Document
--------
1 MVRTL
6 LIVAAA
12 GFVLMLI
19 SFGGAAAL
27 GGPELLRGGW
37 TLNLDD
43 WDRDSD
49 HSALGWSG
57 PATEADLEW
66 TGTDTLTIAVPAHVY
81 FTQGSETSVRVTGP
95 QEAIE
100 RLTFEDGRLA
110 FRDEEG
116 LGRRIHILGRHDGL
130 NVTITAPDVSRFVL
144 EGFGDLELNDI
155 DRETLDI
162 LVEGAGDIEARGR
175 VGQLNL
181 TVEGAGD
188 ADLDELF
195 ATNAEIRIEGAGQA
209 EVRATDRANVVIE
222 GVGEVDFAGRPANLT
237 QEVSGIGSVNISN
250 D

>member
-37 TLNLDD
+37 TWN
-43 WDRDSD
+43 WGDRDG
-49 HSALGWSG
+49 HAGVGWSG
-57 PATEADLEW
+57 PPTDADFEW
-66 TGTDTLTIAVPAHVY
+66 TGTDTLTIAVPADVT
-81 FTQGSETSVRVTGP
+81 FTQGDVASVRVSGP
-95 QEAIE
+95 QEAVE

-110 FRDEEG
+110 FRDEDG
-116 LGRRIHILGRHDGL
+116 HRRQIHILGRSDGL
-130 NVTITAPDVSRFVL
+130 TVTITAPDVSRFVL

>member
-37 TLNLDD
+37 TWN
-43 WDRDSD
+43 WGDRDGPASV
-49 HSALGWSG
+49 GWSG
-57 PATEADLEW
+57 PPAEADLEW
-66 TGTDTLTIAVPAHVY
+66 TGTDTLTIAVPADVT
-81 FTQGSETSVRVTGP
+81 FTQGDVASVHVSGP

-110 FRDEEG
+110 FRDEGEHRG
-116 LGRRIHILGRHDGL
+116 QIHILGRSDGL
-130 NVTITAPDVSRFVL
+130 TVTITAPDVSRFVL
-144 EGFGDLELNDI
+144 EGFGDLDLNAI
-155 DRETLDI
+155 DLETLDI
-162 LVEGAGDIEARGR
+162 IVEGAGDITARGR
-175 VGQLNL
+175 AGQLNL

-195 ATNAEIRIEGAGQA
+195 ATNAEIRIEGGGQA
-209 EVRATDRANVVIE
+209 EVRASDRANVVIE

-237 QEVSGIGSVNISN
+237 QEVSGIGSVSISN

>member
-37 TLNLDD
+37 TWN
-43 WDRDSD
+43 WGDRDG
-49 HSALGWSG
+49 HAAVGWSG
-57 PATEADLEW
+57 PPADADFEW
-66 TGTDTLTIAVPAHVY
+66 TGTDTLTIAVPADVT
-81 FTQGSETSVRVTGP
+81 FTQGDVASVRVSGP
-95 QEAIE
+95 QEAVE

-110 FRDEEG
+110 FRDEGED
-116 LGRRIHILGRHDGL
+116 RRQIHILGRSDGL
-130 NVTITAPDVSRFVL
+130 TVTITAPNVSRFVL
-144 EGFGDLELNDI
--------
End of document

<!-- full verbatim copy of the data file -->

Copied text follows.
1 MVRTL
6 LIVAAA
12 GFVLMLI
19 SFGGAAAL
27 GGPELLRGGW
37 TLNLDD
43 WDRDSD
49 HSALGWSG
57 PATEADLEW
66 TGTDTLTIAVPAHVY
81 FTQGSETSVRVTGP
95 QEAIE
100 RLTFEDGRLA
110 FRDEEG
116 LGRRIHILGRHDGL
130 NVTITAPDVSRFVL
144 EGFGDLELNDI
155 DRETLDI
162 LVEGAGDIEARGR
175 VGQLNL
181 TVEGAGD
188 ADLDELF
195 ATNAEIRIEGAGQA
209 EVRATDRANVVIE
222 GVGEVDFAGRPANLT
237 QEVSGIGSVNISN
250 D

>member
-37 TLNLDD
+37 TWN
-43 WDRDSD
+43 WGDRDG
-49 HSALGWSG
+49 HAGVGWSG
-57 PATEADLEW
+57 PPTDADFEW
-66 TGTDTLTIAVPAHVY
+66 TGTDTLTIAVPADVT
-81 FTQGSETSVRVTGP
+81 FTQGDVASVRVSGP
-95 QEAIE
+95 QEAVE

-110 FRDEEG
+110 FRDEDG
-116 LGRRIHILGRHDGL
+116 HRRQIHILGRSDGL
-130 NVTITAPDVSRFVL
+130 TVTITAPDVSRFVL

>member
-37 TLNLDD
+37 TWN
-43 WDRDSD
+43 WGDRDGPASV
-49 HSALGWSG
+49 GWSG
-57 PATEADLEW
+57 PPAEADLEW
-66 TGTDTLTIAVPAHVY
+66 TGTDTLTIAVPADVT
-81 FTQGSETSVRVTGP
+81 FTQGDVASVHVSGP

-110 FRDEEG
+110 FRDEGEHRG
-116 LGRRIHILGRHDGL
+116 QIHILGRSDGL
-130 NVTITAPDVSRFVL
+130 TVTITAPDVSRFVL
-144 EGFGDLELNDI
+144 EGFGDLDLNAI
-155 DRETLDI
+155 DLETLDI
-162 LVEGAGDIEARGR
+162 IVEGAGDITARGR
-175 VGQLNL
+175 AGQLNL

-195 ATNAEIRIEGAGQA
+195 ATNAEIRIEGGGQA
-209 EVRATDRANVVIE
+209 EVRASDRANVVIE

-237 QEVSGIGSVNISN
+237 QEVSGIGSVSISN

>member
-37 TLNLDD
+37 TWN
-43 WDRDSD
+43 WGDRDG
-49 HSALGWSG
+49 HAAVGWSG
-57 PATEADLEW
+57 PPADADFEW
-66 TGTDTLTIAVPAHVY
+66 TGTDTLTIAVPADVT
-81 FTQGSETSVRVTGP
+81 FTQGDVASVRVSGP
-95 QEAIE
+95 QEAVE

-110 FRDEEG
+110 FRDEGED
-116 LGRRIHILGRHDGL
+116 RRQIHILGRSDGL
-130 NVTITAPDVSRFVL
+130 TVTITAPNVSRFVL
-144 EGFGDLELNDI